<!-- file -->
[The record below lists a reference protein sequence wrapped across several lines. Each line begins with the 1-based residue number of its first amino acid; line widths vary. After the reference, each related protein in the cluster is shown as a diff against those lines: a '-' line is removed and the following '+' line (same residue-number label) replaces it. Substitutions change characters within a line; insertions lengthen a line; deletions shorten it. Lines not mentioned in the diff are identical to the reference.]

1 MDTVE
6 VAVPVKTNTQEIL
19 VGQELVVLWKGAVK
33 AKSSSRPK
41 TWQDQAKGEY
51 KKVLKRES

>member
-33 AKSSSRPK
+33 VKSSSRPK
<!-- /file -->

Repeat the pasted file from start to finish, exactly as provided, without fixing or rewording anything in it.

[The record below lists a reference protein sequence wrapped across several lines. Each line begins with the 1-based residue number of its first amino acid; line widths vary. After the reference, each related protein in the cluster is shown as a diff against those lines: a '-' line is removed and the following '+' line (same residue-number label) replaces it. Substitutions change characters within a line; insertions lengthen a line; deletions shorten it. Lines not mentioned in the diff are identical to the reference.]

1 MDTVE
6 VAVPVKTNTQEIL
19 VGQELVVLWKGAVK
33 AKSSSRPK
41 TWQDQAKGEY
51 KKVLKRES

>member
-33 AKSSSRPK
+33 VKSSSRPK